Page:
When you find a letter mixed in with tax returns and medical bills
from a woman you were much more into than she was ever into you,
you can’t help thinking about your first night at her place: Dust Bunnies
by Bettie Serveert, an Indie band named after a tennis player, spinning
on the turntable. The lead singer looked like a down home Blondie,
sounded like Lucinda and their songs still grace your mixed CDs.
You remember hummus, flaky pita bread, pickles, olives, sliced
cheese and making out on the couch. When Nancy stood up, turned
around and lifted her shirt as she mildly criticized herself for falling
in line, joining the latest fad while explaining she did design it herself,
she asked if you liked the slinky snakey shape emerging from beneath
her left shoulder blade, winding down past her hip, teasing the crack
of her ass. Knowing you would have loved her with or without it
undressed, you dropped down to your knees, sang hallelujah. Amen.
Circling a Village Voice personal ad, dialing numbers and trying
to locate your late night Barry White voice and making that first date
to meet outside The Bottom Line, her legs longer than advertised.
You listened to five folkies you would never hear of again in a Friday
night showcase, before strolling down Lower East Side streets where
she leaned in, tried to place a quick kiss on your lips in mid-stride
as you flinched away, surprised. You still wish you had slid your hands
down her sides, held her hips and guided her to the nearest tenement,
to press her against the bricks for an urgent, make-out session
that lasted until sun rise while passersby slowed down to watch,
wishing they were you. And there’s that one kick ass poem you wrote
about Nancy, and her white fuzzy, just bought, Betsey Johnson top
that hung below her waist to brush her dark bush as she runwayed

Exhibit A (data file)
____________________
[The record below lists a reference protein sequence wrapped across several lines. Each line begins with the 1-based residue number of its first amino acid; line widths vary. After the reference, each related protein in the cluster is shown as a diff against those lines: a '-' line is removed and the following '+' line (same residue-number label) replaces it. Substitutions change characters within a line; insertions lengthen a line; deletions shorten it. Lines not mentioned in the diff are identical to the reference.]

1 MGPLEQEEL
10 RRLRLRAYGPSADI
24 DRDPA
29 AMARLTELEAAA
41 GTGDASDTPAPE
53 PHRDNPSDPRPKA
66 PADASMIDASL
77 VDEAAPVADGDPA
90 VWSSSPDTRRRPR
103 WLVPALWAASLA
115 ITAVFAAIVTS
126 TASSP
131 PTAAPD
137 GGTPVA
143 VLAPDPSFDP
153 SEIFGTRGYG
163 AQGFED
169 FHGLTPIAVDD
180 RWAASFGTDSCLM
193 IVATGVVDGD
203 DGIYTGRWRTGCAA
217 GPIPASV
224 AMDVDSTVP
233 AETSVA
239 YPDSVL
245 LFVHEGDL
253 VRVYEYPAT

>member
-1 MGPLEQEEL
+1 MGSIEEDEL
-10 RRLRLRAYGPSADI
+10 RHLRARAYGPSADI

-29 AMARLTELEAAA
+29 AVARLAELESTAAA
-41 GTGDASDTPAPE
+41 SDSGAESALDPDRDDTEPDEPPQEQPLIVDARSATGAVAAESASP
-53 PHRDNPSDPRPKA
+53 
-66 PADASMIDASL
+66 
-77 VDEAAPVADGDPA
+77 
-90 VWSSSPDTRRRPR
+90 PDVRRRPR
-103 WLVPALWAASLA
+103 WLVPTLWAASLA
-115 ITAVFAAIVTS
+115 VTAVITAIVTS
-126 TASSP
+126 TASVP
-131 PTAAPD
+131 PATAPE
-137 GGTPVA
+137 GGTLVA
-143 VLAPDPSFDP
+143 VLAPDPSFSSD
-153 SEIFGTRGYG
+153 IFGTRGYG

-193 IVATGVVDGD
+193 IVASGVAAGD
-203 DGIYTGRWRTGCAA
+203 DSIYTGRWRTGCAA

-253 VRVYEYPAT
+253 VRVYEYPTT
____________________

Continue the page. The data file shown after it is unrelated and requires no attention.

across the bedroom floor, street light spilling through torn shades.
Only six months long, there wasn’t a whole lot to you and Nancy:
Dion at Tramps singing Ruby Baby, her thinking it was a Steely Dan
cut, putting down her glass and clapping along as you sang Lovers
Who Wander too loud. Mentioning an early morning meeting, putting
the children’s science mag she edited to bed, she bicycled east
while you headed to the subway, dick in hand. After spending a week
upstate with her family, she called the Saturday she returned, talked
about who knows what, your cock pressing against your fly. Somehow
you never said why not catch a cab, come over, hang out, you’ll order
Chinese, Mexican or Spanish and she never said anything about wanting
to come by, finally see your place. The night she ended it, she offered you
a goodbye gift. If you wrote you left her something to remember, to miss,
would anyone guess that you couldn’t get it up, just kissed her neck instead,
the double-lock latching tight as your shell tops sounded down the staircase?
Tony Gloeggler is a life-long resident of NYC who’s managed a group home for developmentally disabled men for 40 years. His chapbook One On One won the 1998 Pearl Poetry Prize. His first full-length collection, One Wish Left, published by Pavement Saw Press went into a 2nd printing in 2007. Until The Last Light Leaves, published by NYQ Books, was a finalist for the Milt Kessler Book Award in 2016. NYQ Books released my new book What Kind of Man in June of 2020.